News Story

Unionizing Charter Schools Goes Nowhere In Michigan

The failure may explain why Democrats oppose charters

The unionization rate of teachers at public charter schools across the country, including Michigan, has remained relatively flat for most of the last decade, according to a report published by a national charter advocacy organization.

The number of unionized charter schools across the nation grew substantially between 2009-10 and 2016-17, going from 604 to 781. But the total number of charters also climbed, resulting in a slightly lower overall rate of unionization (11.3 percent, down from 12.3 percent in 2009-10). In Michigan, where charter schools are known as public school academies, unionization has not taken hold. In 2016-17, only seven schools out of 294 were unionized.

The numbers were compiled from surveys of state education departments and state and local education organizations by the National Alliance for Public Charter Schools, which included them in a report released earlier this year.

The report cited a close relationship between state-level labor law and unions’s successes in organizing charters.

Some states virtually require union representation of charter school employees by, for example, making charter teachers subject to the same collective bargaining agreement that covers the local, traditional public school. Others, however, prohibit collective bargaining for charters altogether. As a result, there are five states where charters are 100 percent unionized and 20 others in which no charters have unionized employees, the report said.

About 7,000 public charter schools, employing 219,000 teachers, operate in 42 states and the District of Columbia, the report said.

Democratic Party candidates in Michigan have campaigned on closing charter schools in the past. Democratic members of the Legislature have, over the years, introduced various bills that would have limited or eliminated charter schools altogether.

Unions – fueled by dues paid by union members – have overwhelmingly donated to liberal or Democratic causes, according to OpenSecrets.org. For example, the National Education Association made $142.7 million in political donations from 1990 to 2018, with 97.2 percent going to “liberal or Democratic” causes. The American Federation of Teachers made $123.0 million in political donations during that same time period, of which 99.5 percent went to liberal or Democratic causes.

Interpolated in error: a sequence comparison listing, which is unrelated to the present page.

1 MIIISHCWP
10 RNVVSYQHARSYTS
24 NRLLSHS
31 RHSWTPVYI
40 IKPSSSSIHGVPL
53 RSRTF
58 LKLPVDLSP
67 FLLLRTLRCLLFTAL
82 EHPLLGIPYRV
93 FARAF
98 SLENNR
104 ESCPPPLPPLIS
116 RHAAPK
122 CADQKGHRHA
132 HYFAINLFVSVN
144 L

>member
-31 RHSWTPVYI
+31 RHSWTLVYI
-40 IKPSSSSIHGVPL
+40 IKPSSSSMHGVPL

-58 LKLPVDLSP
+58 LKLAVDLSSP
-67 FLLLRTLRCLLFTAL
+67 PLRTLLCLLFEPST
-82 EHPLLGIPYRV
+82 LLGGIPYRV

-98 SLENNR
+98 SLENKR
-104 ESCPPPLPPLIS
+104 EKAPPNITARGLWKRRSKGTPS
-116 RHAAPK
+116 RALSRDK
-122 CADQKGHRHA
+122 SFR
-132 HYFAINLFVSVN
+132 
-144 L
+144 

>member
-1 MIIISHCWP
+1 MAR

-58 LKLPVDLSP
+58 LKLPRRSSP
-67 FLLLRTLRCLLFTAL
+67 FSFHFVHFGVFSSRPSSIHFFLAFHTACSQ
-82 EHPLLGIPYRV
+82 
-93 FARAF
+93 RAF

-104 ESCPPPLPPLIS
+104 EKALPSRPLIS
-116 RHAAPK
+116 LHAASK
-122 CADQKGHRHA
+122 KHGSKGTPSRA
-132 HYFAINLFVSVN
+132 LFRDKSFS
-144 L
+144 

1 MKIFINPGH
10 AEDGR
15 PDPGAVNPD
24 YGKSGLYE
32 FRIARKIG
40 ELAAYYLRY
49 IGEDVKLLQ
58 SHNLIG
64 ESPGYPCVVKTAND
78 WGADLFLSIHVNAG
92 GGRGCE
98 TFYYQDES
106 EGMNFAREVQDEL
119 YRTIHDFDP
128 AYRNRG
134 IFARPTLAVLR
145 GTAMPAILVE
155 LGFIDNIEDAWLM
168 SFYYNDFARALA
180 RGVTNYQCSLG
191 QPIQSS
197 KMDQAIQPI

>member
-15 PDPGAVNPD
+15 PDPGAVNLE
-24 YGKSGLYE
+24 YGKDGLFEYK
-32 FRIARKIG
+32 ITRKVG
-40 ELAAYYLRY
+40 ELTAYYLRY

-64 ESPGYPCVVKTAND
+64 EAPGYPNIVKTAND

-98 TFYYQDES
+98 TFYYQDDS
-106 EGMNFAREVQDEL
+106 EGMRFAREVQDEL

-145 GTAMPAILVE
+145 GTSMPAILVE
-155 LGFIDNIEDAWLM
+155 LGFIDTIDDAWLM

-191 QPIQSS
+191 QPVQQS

The growing charter school movement that generally doesn’t unionize its members threatens the Democratic Party that has the overwhelming financial support of teacher unions.

Michigan charter school teachers have the same collective bargaining rights as other public school employees. But details of the state public sector labor law, and the manner in which most charters are organized, have limited efforts to organize charter employees by the state’s two main teachers unions, the MEA and AFT. Even in the labor-friendly precincts of Detroit, teachers at only two of 43 charters were represented by unions in 2016-17, the report found.

MEA and AFT officials have suggested that the low number of unionized charters stems from opposition by charter management companies.

“Often times employers violate the protected rights of staff by retaliating against them for trying to speak up about working conditions in their schools,” Nate Walker, an organizer and policy analyst for AFT Michigan, told Capital News Service this year.

Union officials have also said high turnover rates among charter school staff hinder organizing efforts.

Buddy Moorehouse, with the Michigan Association of Public School Academies, said the real explanation is more nuanced. Teachers unions have lobbied heavily to extend to charter schools the law that mandates conventional public school districts to engage in collective bargaining with unions. They have, to date, been unsuccessful.

“But it’s up to the teachers to decide, and by and large they have decided they’re better off without (a union),” he said.

By contrast, the workforce in nearly all of Michigan’s conventional public school districts are represented by unions. Representatives of the MEA and AFT Michigan did not respond to requests for comment on the National Alliance report or the current state of union organizing efforts at Michigan charter schools.